“This first observational proof of General Relativity sent shockwaves through the scientific establishment,” said Professor Ferreira. “It changed the goalposts for physics.”

To mark the anniversary, in partnership with the International Astronomical Union, São Toméan and Portuguese governments, the team will gather with local people for a series of public talks, the installation of an exhibition in the capital Santo Antόnio, and the unveiling of a plaque at the plantation where the original observation was made. Dr. Weszkalnys feels it “particularly important that in 2009, the International Year of Astronomy, the dramatic role played in the history of science by a tiny island like Príncipe should not be forgotten.”

Eddington’s 1919 measurement of the bending of light was used to determine the nature of gravity. At the time, even Einstein saw no further uses. “But now that gravity is well understood,” said Dr. Massey, “the effect, known as ‘gravitational lensing’, has become one of our most powerful tools to study the Universe.”

Gravitational lenses work in a similar way to ordinary glass lenses, focusing and magnifying light – but on a huge scale. They enable astronomers like Dr Massey to see objects that are otherwise too far away or faint for even the largest telescopes on Earth.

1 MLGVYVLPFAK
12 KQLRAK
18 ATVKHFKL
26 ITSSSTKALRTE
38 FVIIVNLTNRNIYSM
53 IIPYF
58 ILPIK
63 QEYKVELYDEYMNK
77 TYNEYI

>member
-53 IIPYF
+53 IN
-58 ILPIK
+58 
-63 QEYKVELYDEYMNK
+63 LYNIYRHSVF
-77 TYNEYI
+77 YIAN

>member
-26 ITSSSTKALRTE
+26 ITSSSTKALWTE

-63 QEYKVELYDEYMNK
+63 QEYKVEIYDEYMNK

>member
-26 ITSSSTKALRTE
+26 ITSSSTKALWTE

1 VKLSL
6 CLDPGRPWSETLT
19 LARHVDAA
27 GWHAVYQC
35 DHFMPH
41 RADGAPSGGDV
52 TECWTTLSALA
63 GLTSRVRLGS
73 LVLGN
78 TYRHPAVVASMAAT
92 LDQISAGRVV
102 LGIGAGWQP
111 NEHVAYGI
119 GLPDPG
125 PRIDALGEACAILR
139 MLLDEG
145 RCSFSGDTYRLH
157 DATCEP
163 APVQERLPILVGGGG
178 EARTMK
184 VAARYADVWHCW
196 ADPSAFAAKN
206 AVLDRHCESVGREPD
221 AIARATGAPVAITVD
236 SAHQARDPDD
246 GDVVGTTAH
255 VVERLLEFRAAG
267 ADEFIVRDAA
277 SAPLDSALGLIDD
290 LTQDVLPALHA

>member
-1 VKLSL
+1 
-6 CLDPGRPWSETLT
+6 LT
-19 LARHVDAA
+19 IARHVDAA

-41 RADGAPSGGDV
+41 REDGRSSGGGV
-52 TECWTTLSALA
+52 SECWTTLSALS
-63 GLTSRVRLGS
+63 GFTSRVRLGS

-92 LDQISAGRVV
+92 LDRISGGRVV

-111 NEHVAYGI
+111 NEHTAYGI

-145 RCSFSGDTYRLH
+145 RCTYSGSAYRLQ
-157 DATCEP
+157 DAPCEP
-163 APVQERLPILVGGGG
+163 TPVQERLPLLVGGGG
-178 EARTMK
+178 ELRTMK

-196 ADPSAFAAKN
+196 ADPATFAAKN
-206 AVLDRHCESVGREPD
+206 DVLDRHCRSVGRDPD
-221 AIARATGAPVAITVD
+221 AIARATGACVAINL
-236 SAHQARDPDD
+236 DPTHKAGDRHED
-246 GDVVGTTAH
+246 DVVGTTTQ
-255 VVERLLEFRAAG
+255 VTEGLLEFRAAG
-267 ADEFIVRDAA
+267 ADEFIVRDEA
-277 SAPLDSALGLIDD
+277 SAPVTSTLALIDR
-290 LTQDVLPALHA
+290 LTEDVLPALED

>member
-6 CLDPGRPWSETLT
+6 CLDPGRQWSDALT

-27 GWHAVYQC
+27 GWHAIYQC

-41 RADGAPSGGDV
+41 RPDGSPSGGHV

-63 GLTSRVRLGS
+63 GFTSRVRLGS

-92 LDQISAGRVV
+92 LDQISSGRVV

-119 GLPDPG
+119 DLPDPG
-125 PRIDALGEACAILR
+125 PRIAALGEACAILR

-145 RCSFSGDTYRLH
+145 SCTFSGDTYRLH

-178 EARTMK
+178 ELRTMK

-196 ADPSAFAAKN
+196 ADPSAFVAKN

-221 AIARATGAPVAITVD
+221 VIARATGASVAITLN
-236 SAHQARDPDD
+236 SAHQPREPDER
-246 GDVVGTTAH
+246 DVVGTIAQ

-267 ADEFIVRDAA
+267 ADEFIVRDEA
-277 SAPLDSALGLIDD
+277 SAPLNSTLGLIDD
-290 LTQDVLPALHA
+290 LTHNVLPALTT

Story Source:

The above story is based on materials provided by Royal Astronomical Society (RAS). Note: Materials may be edited for content and length.


Cite This Page:

Royal Astronomical Society (RAS). "Einstein’s General Theory Of Relativity: Celebrating The 20th Century's Most Important Experiment." ScienceDaily. ScienceDaily, 2 June 2009. <www.sciencedaily.com/releases/2009/05/090528204402.htm>.
Royal Astronomical Society (RAS). (2009, June 2). Einstein’s General Theory Of Relativity: Celebrating The 20th Century's Most Important Experiment. ScienceDaily. Retrieved April 20, 2014 from www.sciencedaily.com/releases/2009/05/090528204402.htm
Royal Astronomical Society (RAS). "Einstein’s General Theory Of Relativity: Celebrating The 20th Century's Most Important Experiment." ScienceDaily. www.sciencedaily.com/releases/2009/05/090528204402.htm (accessed April 20, 2014).

Share This



More Matter & Energy News

Sunday, April 20, 2014

Featured Research

from universities, journals, and other organizations


Featured Videos

from AP, Reuters, AFP, and other news services

Small Reactors Could Be Future of Nuclear Energy